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The #1 Reason for all Dog Behaviour Problems

From pulling on the leash to complete lack of recall, from barking non-stop at everything that passes the home to howling all day while the humans are away, from aggression to separation anxiety, from stealing food to destroying the home ...

In the last two decades I may not have seen absolutely every possible dog behaviour problem, but I would be very surprised if I haven’t (I once saw a dog fake having a broken leg to get attention).

For over 20 years now, I have been travelling around the world helping people to better understand their dogs and help them solve all kinds of behaviour problems. No matter what country I find myself in - this summer alone I will be in Ireland, the Netherlands, France and Switzerland (so sometimes even the language of the people is not even the same) - the same problems come up over and over again. Every time, the root cause of the issue is the same.

Firstly, let’s dispel a few myths about why a dog could be behaving badly. A common mistake people make is to blame the breed of the dog for bad behaviour, to the extent that some poor folk are convinced that there is no hope for them. Anyone who has ever had or met more than one dog of the same breed knows that they are not clones. My sister and I could not be more different, despite the same upbringing and ancestry.

Btw if anyone knows Barbara Streisand, could they ask her to reply to my tweet about her cloned dogs? I am fascinated to find out if they have different personalities … 

My two English Springers, Kez and Pru, perfectly illustrated this point. Not only were they the same breed, but also father and daughter. Incidentally, far from being the hyperactive balls of energy that English Springer Spaniels are supposed to be (according to breed specific stereotypes), I used to watch them for ages just to see if they were still breathing – they were that relaxed. 

Anyway, despite being family, their personalities were accurately reflected by their birthdays. Kez was born on St. Valentine’s Day and could not have been a more affectionate and loving pooch. His daughter, on the other hand, was born on Halloween…!

It is all too easy (and lazy) to blame certain behaviours on the breed of a dog; once while giving a talk in London, I was asked what to do about a Doberman that pulled on the leash. After giving a full answer (including miming the actions to do) I was immediately asked by the owner of a Yorkshire what she could do about her dog… pulling on the leash! She had heard the word “Doberman” and automatically decided that this was nothing to do with her even though her dog had the exact same problem.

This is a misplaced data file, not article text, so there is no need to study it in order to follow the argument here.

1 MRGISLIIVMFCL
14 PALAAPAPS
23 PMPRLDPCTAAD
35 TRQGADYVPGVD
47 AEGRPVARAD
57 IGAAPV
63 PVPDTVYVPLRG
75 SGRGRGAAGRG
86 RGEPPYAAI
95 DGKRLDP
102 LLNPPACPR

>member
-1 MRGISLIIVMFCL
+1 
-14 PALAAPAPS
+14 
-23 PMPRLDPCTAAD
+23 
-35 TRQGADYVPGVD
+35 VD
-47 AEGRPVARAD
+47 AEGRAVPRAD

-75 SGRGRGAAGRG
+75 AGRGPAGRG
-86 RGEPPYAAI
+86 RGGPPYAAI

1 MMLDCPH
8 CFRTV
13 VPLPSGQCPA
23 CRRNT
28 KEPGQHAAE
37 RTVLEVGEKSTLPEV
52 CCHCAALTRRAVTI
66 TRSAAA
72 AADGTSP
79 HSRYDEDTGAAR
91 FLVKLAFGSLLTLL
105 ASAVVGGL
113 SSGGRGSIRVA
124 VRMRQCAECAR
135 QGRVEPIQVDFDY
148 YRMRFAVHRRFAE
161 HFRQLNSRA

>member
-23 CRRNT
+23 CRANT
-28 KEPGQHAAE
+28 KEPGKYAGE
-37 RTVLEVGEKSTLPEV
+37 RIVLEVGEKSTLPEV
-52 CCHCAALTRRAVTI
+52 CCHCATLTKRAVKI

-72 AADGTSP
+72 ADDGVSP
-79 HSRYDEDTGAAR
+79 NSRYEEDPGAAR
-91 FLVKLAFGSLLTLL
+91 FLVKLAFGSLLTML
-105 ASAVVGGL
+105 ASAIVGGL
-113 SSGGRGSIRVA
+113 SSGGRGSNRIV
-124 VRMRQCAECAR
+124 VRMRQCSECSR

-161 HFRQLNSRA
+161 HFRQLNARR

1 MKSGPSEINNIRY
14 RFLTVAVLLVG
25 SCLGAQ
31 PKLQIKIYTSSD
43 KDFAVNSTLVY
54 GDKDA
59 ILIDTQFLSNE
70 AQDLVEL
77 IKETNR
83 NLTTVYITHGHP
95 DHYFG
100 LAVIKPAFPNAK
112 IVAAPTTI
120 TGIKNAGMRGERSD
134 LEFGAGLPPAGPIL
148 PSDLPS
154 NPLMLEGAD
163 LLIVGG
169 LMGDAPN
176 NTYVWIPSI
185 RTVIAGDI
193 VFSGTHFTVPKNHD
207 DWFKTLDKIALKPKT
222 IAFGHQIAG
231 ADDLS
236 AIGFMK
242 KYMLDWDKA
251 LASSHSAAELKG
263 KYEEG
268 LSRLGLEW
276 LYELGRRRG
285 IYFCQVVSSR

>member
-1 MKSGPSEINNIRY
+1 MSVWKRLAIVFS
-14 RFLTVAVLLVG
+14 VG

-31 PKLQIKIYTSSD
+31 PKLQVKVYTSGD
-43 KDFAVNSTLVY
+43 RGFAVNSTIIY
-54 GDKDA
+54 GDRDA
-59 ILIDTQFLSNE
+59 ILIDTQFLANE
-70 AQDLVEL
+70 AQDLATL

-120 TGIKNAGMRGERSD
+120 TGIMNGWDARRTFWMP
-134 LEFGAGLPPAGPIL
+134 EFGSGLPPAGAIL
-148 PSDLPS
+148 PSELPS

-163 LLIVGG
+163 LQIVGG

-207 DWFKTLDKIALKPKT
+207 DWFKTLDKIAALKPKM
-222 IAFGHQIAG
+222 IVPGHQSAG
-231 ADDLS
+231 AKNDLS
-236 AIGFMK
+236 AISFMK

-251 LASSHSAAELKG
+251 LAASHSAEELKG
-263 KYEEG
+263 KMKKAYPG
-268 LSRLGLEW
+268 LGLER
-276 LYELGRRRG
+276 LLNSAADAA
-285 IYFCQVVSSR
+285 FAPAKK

The personality of a dog – regardless of breed or age – will determine the questions that they ask and the behaviour that they will act out. Luckily, the same reason lies behind all of it.

As well as blaming the breed for certain bad behaviour, you will often hear people give human reasons for their naughty pooch

For example, a dog that chews up the house when the humans are away is branded as “bored”. In many cases, the magic solution is to buy a hollow, rubber toy so the dog can have something to play with (and even something to eat if it is stuffed with treats). 

Chewing actually releases a natural endorphin that helps to calm down the nervous system. When I watch England play soccer, I bite my fingernails. I can assure you that I am not bored, but I am not enjoying the experience… Ironically, dogs can use this toy to actually reinforce the notion that they have something to worry about (more on that shortly). 

It is eternally fascinating to me how humans can appreciate all other animals on the planet for what they are (cats can literally get away with murder), yet a dog’s nature is completely denied. In fact, should a dog act like a dog, there is often shock and outrage on the part of the human.

N.B. There is one other animal whose true nature is consistently denied – Homo sapiens. 

Instead of disrespecting a dog’s true nature, it is much more helpful to manage it and use their way of thinking to solve the problem. The #1 reason for all dog behaviour problems comes from how they actually think about us and the world into which we have put them.

So – I hear you ask with baited breath ...

What IS the #1 reason for dog behaviour problems?